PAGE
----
The rationale for the no property rule is not easy to discern, but generally commentators agree that it is based on a misunderstanding of earlier authority dealing with the unlawful removal of corpses from graves.10 Policy justifications spouted by courts since point to the “need for speedy burial” 11 of the dead to avoid prolonged natural decay and prevent any sacrileges to the body after death as validating the rule.12
This somewhat anomalous status of the law is clearly summarised by
Blackstone who said: 13
[t]hough the heir has a property interest in the monuments and escutcheons of
his ancestors, yet he has none in their bodies or ashes,
nor can he bring any
civil action against such an indecently at least, if not impiously, violate
and disturb their remains,
when dead and buried.
This proposition articulated a rule that lasted for more than 200 years and
has recently been re-affirmed by the English Court of
8 Phillips v Montreal General Hospital (1908) XIV La Revue Legale 159.
9 PDG Skegg “Medical Use of Corpse and the “no property” Rule” (1992)
32 Med Sci Law 311. See also R v Lynn  EngR 146; 100 ER 394 (1788); R v Sharpe
(1857) Dears & Bells 160 at 163 EngR 24; , 169 ER 959 at 960; R v Price (1884) 12 QB
247 at 252; and Foster v Dodd (1868) QB 67 at 77.
10 Paul Mathews “The Man of Property” (1995) 3 Med L R 251 at 253; Roger S Magnusson “Proprietary rights in human tissue” in Norman Palmer and Ewan McKendrick (eds) Interests in Goods (Lloyd’s Commercial Law Library, London, 1993) at 237–266; Skegg “Human Corpses, Medical Specimens and the Law of Property”, above n 2, at 416.
11 Doodeward v Spence  HCA 45; (1908) 6 CLR 406 (HCA) at 410–414 per Higgins J.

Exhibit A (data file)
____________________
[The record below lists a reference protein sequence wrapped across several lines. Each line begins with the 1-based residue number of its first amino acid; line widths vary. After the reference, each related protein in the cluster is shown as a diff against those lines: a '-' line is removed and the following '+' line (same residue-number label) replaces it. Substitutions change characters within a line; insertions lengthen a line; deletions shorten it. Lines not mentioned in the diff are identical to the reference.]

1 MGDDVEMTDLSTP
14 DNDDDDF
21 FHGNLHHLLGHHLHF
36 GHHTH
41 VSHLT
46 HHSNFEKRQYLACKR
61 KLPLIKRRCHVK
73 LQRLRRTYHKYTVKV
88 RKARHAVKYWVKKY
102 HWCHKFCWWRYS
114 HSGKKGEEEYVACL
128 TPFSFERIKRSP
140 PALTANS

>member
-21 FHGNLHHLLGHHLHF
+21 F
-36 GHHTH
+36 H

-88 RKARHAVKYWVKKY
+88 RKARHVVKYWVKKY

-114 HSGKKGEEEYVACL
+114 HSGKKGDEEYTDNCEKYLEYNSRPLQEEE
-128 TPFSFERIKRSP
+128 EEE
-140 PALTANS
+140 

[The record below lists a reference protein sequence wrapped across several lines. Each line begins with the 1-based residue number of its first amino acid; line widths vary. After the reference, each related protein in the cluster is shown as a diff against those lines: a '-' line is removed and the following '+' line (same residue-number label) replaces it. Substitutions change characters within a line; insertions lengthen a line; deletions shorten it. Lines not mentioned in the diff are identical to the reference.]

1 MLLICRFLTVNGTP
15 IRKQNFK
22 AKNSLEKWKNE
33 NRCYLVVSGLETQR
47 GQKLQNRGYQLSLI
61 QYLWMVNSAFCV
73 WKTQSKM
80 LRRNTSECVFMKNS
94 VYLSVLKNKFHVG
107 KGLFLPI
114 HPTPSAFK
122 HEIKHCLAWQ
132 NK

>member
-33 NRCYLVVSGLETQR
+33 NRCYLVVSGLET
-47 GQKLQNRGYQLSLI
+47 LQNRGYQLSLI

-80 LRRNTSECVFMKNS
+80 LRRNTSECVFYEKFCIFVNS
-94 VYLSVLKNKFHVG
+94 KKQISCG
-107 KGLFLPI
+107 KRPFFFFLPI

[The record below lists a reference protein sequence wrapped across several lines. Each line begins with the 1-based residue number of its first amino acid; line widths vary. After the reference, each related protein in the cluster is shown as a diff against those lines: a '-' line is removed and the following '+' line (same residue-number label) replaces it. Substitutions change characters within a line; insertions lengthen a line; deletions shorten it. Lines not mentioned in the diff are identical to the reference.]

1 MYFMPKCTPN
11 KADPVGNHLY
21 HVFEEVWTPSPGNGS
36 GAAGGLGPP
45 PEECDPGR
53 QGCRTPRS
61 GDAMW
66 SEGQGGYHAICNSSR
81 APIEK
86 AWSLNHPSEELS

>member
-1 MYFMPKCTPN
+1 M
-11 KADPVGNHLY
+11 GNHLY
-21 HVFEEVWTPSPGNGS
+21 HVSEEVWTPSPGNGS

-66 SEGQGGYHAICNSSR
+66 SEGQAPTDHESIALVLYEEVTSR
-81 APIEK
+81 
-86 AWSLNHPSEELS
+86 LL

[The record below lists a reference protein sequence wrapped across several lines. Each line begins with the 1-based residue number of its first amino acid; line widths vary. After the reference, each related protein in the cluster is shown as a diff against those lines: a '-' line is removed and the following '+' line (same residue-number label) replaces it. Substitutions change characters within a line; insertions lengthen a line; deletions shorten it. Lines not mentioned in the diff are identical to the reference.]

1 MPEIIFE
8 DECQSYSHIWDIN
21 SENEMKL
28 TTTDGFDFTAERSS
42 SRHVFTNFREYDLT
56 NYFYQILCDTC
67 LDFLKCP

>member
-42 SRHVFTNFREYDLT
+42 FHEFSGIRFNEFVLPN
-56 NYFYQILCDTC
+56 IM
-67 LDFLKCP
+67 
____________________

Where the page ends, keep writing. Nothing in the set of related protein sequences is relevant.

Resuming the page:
12 Coke, above n 6, at 213. The body was seen as the temple of the Holy Ghost and it would be sacrilegious to do anything other than bury it and let it remain buried. See, for example, In Re Estate of Johnson 7 N Y S 2d 81 (Sur Ct 1938).
13 William Blackstone Commentaries on the Laws of England (The University of
Chicago Press, Chicago, 1979) vol 2 at 429.
14 The principle has been affirmed in R v Kelly  QB 621 per Rose LJ at
631: “Our law recognises no property in a corpse”; AB v
What can be seen from the eclectic mass of literature is that the rule is founded upon dubious obiter dicta, 15 on grounds that were “ambiguously decided”,16 and originate from “quirky fact situations”.17
The general consensus amongst academics is that it is questionable
whether any public policy reasons for preserving the
rule remain. As Price
put it: 18
[these obiter remarks] are ghosts of the past, statements which cannot stand
in the light of modern ideas, being remnants of the superstition
with which less
advanced communities surround the manifestation of death.
It is clear that the principle is now overdue for reappraisal in light of
modern scientific advancements.
B. The Concept of “Property” and Human Bodies
To understand whether corpses are capable of being owned, a brief
examination of the concept of property is required. In legal
terms, the concept
of “property” refers not only to the item of property itself.
Rather, it refers to a protected
set of interests that entities (such as
people and corporate insitutions) may have in material objects, places, and
Those protected interests serve to regulate, govern and define
relationships amongst people with respect to those
15 Miner v Canadian Pacific Railway Co (1910) 15 WWR 161 at 166–168; Robertson (ed) Adams on Criminal Law, above n 5, at [218.02].
16 Kenyon Mason and Graeme Laurie “Consent or Property? Dealing with the Body and its Parts in the Shadow of Bristol and Alder Hey” (2001) 64
MLR 710 at 713.
17 Debra Mortimer “Proprietary Rights in Body Parts: The Relevance of
Moore’s Case in Australia” (1993) 18 Mon LR 217 at 217.
18 TW Price “Legal rights and duties in regard to dead
bodies, post-mortems, and dissections” (1951) 68 South African Law
Journal 403 at 420. See also Griffith CJ in Doodeward, above n 11, at
412: “I do not myself accept the dogma of the verbal inerrancy of ancient
text writers. Indeed, equally respectable
authority, and of equal antiquity,
may be cited for establishing as a matter of law the reality of
objects, places, and ideas.19 It is possible that this broad
concept of property may encompass human bodies as there is no express provision
in either the Property Law Act 200720 or the Crimes
In law, property interests are often seen to protect value. 22
Consequently, a worthless object, such as a dead leaf fallen from a tree, is